Many women worry about breast pain. But, as Clinical Nurse Specialist Addie Mitchell explains, on its own breast pain is rarely a sign of cancer. 

woman with breast pain

Breast pain is very common  

We often get calls to our Helpline from women who are worried because they’re experiencing pain in their breasts.  

Their biggest worry is that the pain is a sign of breast cancer.  

However, breast pain on its own is highly unlikely to be caused by cancer. 

Why might breasts be painful? 

When someone calls our Helpline to ask about breast pain, the first thing we try to do is to ascertain when they get pain. 

For example, breast pain can be linked to the menstrual cycle. This type of pain, known as cyclical breast pain, affects up to two-thirds of women, with one in ten women having moderate to severe pain.  

The pain is linked to changing hormone levels during the menstrual cycle, and it often goes away once a period starts.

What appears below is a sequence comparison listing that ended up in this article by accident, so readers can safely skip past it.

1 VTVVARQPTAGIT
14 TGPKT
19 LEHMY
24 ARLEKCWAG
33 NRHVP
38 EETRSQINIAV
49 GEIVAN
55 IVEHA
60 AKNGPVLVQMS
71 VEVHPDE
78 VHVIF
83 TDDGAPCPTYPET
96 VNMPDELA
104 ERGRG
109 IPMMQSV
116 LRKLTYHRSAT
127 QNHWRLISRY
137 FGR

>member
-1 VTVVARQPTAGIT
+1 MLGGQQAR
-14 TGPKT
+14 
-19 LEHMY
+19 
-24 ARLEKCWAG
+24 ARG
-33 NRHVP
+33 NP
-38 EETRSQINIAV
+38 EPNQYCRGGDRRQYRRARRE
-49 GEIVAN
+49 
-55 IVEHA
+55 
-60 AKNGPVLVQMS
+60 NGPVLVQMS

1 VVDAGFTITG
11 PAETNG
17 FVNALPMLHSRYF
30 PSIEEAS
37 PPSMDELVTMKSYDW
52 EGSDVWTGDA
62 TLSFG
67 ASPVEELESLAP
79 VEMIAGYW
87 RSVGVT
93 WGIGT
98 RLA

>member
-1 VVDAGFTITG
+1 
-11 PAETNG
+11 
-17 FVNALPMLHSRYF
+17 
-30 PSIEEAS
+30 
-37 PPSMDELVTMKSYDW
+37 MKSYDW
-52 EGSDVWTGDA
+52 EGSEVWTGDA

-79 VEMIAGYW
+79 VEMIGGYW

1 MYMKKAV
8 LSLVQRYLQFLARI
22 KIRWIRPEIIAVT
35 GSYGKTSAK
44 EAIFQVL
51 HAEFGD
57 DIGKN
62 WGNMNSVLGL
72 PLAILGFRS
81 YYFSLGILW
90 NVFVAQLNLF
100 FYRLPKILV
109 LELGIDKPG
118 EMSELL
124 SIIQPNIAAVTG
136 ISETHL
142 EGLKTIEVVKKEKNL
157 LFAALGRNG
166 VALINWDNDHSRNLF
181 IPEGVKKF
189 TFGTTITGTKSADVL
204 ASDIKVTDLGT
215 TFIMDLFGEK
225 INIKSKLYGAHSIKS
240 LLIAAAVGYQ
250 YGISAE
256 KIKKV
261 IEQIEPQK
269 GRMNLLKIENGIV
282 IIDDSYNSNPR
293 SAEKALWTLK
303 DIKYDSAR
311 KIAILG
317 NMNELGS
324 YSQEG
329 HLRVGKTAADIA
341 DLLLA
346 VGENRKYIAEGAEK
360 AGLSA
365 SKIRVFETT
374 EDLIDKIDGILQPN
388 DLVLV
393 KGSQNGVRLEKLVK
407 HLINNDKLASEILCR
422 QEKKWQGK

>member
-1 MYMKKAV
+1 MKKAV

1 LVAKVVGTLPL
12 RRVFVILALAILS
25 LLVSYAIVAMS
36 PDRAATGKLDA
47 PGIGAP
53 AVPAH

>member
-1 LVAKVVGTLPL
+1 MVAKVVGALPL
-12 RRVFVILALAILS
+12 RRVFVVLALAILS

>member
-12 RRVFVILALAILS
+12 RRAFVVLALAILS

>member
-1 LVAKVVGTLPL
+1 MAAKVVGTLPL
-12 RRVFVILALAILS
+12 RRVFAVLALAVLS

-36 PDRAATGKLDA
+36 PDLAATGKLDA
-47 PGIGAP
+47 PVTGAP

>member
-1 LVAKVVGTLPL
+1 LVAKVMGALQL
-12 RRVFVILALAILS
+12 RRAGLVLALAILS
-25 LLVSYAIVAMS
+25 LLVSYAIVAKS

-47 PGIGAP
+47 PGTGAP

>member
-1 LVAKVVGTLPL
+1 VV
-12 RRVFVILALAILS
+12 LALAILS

Breast pain can have other causes too. For example, an injury to the breast or some benign (not cancer) conditions can cause pain.  

Stress and anxiety can also be linked to breast pain. So if you’re worrying about cancer, this could also contribute. 

When to contact your GP about breast pain 

We always recommend speaking to your GP if you have breast pain that’s new and isn’t going away.  

A GP should ask you about your symptoms, for example: How often does the pain occur? How long does it last for? Is the pain in one or both breasts? Do you feel the pain all over the breast or in one specific area? 

You might be asked to keep an eye on the pain for a while or to fill in a simple pain chart. This can help identify the nature and timing of your pain. 

Managing the pain 

There’s no magic cure for breast pain, but there may be some things that can help.  

Evidence shows that being given a clear explanation and reassurance after a thorough assessment by a GP helps a significant number of women (75–85%) with breast pain symptoms, with no further treatment being needed. 

Simple measures such as wearing a well-supporting bra have been shown to be very effective in reducing breast pain. 

Pain relief, such as an anti-inflammatory drug like ibuprofen, might help. 

You can find out more about treating and coping with breast pain on our breast pain page

Although breast pain is common, it can still cause worry, upset and affect your lifestyle.  

If you’re worried or have questions about breast pain or any other breast symptom, call us free on 0808 800 6000

Breast pain